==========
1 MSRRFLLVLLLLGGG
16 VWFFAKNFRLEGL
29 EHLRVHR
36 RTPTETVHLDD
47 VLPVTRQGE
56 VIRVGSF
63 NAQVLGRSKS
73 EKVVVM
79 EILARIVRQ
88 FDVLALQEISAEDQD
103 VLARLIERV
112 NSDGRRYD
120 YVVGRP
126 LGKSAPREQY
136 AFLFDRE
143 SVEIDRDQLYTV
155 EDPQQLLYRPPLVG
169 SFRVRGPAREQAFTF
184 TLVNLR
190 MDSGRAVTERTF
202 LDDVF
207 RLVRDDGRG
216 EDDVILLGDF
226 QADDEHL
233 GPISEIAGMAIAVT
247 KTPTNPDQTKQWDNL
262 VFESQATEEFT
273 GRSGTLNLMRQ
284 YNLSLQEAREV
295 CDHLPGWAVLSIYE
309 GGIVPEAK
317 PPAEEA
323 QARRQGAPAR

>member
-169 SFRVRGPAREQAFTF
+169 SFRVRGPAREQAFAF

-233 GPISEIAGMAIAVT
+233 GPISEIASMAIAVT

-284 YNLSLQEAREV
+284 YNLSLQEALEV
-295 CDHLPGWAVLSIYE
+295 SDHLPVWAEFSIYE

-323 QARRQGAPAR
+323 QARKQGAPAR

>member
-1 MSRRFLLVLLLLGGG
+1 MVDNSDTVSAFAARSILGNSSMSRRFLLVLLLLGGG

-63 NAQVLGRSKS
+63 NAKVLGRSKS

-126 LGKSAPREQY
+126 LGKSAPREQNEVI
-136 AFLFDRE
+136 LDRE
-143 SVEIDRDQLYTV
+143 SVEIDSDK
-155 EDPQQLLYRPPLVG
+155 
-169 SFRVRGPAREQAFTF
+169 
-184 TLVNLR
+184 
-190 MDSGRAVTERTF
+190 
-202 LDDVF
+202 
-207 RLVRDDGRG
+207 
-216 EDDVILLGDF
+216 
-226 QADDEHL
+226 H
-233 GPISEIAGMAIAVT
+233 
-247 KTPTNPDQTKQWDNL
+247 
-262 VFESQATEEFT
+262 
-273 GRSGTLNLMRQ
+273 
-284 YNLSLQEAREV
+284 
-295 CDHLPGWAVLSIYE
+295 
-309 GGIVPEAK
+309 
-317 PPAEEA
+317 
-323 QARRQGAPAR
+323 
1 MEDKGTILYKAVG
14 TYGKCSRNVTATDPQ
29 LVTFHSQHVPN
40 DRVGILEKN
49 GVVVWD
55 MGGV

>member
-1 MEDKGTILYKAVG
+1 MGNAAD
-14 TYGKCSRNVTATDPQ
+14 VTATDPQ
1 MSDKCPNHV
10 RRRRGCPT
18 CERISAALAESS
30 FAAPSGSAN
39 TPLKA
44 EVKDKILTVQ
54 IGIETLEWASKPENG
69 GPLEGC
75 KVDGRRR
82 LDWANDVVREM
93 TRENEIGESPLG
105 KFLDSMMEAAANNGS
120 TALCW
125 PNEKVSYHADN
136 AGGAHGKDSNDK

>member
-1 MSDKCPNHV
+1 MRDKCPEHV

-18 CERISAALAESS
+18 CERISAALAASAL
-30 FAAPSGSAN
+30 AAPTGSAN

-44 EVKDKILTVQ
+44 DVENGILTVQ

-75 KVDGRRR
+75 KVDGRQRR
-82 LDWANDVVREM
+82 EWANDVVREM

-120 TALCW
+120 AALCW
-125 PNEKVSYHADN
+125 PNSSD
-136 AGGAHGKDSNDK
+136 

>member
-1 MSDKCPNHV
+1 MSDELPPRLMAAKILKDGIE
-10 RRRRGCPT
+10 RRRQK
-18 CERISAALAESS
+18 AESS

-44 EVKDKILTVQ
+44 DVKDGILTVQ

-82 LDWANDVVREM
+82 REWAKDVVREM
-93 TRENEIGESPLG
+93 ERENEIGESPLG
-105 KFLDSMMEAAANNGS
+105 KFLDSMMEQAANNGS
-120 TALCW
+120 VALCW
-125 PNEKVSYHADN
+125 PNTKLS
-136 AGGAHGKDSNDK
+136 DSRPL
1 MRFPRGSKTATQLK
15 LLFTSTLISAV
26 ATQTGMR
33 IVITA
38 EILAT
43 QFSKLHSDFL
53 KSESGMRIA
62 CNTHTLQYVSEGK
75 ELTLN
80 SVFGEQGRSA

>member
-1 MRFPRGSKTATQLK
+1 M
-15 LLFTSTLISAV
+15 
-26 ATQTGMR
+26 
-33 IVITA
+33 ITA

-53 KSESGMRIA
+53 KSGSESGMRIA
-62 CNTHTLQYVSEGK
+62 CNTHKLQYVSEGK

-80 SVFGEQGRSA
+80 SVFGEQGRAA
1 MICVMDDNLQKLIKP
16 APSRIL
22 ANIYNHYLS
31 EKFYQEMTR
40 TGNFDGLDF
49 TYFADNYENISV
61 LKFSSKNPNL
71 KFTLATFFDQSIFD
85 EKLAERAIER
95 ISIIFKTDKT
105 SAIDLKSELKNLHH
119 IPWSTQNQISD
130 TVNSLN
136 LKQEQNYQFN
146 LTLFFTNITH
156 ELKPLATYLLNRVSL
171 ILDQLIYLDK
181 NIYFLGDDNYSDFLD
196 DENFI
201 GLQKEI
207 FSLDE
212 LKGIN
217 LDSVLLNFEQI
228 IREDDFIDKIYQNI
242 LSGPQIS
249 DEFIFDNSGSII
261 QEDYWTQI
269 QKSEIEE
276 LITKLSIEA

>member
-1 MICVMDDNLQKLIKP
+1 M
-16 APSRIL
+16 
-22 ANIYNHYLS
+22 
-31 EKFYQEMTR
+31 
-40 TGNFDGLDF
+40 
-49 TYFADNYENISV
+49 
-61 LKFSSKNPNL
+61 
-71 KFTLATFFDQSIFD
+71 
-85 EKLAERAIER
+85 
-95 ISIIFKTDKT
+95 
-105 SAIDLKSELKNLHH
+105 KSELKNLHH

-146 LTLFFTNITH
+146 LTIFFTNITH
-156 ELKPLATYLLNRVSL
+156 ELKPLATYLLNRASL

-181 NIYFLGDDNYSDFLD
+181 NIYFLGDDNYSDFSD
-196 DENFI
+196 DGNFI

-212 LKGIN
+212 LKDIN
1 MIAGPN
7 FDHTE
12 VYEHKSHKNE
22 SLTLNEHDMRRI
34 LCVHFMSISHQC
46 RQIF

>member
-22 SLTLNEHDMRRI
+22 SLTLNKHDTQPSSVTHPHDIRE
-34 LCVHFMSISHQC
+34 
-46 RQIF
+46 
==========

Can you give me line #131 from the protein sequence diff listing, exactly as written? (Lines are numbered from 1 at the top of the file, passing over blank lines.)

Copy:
-125 PNEKVSYHADN